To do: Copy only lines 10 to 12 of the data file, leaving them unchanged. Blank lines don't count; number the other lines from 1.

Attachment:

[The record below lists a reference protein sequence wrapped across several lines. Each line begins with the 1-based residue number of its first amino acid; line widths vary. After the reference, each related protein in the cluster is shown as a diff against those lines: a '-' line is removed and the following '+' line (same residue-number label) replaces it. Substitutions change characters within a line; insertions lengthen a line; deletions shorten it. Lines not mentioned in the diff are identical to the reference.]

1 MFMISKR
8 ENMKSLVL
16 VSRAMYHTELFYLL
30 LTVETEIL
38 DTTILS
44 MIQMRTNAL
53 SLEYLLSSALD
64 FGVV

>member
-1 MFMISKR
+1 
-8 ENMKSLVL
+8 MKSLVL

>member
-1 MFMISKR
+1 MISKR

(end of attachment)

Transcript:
>member
-1 MFMISKR
+1 